Now I live in a larger small town, a Little Big Town (like the Dustin Hoffman movie Little Big Man), on a busy street, and though I cannot stem the odd and hazardous tradition of piling leaves in the way of cars, bicyclists and pedestrians, or the stampede of traffic spilling gases into the air, I can toss leaves into a leaf corral, in what seems to me a more sustaining and spiritual approach to the physical world. The leaf corrals are an experiment in no-work, no carbon footprint composting. This fall, the corrals' contents, decomposing passively all summer, were inspected to see the results. This particular corral--called a Wishing the Earth Well because it's a well that works in reverse, giving nutrients back to the earth--includes a central cylinder made of critter-proof hardware cloth, where food scraps can be thrown and allowed to decompose, surrounded and disguised by a donut-shaped column of leaves. Yield of this 3 foot diameter corral was one and a half big tubs of compost, and a retrieved teaspoon from the kitchen that somehow got mixed in with the food scraps. There was also an effort to grow potatoes and nasturiums, which showed some promise. A botanist, by the way, will watch a movie like Young Frankenstein and come away wondering what Gene Wilder meant when he said "Never be nasty to nasturiums." Was he speaking metaphorically, or was it just something that needed to be said?

A larger corral, six feet wide and called the OK Leaf Corral, yielded five big tubs of compost ready for incorporation into the garden beds.

Here's a closeup of the compost, soft and spongy, dark and rich. Ah, the rewards of all that non-labor and non-burning of fossil fuels.

A neighbor who tried this leaf corral approach said his leaves didn't decompose, which probably meant they were dry. I, too, noticed in midsummer some pockets of undecomposed leaves in the piles, and came up with a novel approach to improving decomposition without having to turn the pile. This root feeder, normally used for fertilizing trees, can inject water into the leaf pile while also making channels for rainwater to penetrate. A few minutes of poking around was all it took to get the interior of the pile moist, and enable the decomposition of the red oak leaves by end of summer. Moisture, along with all the decomposing fungi, bacteria and insects, also enter from the ground beneath the pile.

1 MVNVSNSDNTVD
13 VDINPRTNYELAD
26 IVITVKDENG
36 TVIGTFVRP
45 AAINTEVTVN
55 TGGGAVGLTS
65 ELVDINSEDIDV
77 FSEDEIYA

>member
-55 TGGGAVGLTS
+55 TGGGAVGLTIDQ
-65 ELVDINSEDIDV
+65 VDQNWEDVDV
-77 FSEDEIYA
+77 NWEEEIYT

Here's the prettiest leaf corral, which you'll have to take my word for because it's completely disguised by a dogwood tree. In other words, leaf corrals can blend into the yard, disguised by foliage while they quietly work their decomposing magic. A nice surprise last fall and winter was how the leaves would quickly settle in the corrals, after just a few days, allowing more leaves to be added as the trees slowly let them go. A leaf corral performs, then, as a bottomless receptacle for leaves.

In its simplest form, a leaf corral is made of green wire fencing, 3-4 feet high, with a couple stakes to hold it in place. Some folks in town have asked me to make leaf corrals for them, which I'm happy to do at cost, along with a donation to our Friends of Herrontown Woods.

Friday, October 14, 2016

Monarch Meadow and Mating Mantises

Each fall, I help a Princeton homeowner weed her marvelous meadow. It's light work because in past years we nipped a couple invasions in the bud, pulling out small patches of mugwort and Chinese bushclover--species that have taken over long stretches of the gas line right of way nearby--and bagging up the seedheads to prevent spread. We found only a few individual plants this year. I recommended removing some Queen Anne's Lace as well, a lovely flower that, alas, I've seen take over fields in the midwest, where it's more established.